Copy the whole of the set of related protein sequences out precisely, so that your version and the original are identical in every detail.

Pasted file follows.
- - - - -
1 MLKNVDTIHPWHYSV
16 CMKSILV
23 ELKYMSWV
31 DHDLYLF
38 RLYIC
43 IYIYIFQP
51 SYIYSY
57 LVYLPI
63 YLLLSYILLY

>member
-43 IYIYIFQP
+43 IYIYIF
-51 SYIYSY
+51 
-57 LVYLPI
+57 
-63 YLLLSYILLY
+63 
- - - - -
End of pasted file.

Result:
1 MLKNVDTIHPWHYSV
16 CMKSILV
23 ELKYMSWV
31 DHDLYLF
38 RLYIC
43 IYIYIFQP
51 SYIYSY
57 LVYLPI
63 YLLLSYILLY

>member
-43 IYIYIFQP
+43 IYIYIF
-51 SYIYSY
+51 
-57 LVYLPI
+57 
-63 YLLLSYILLY
+63 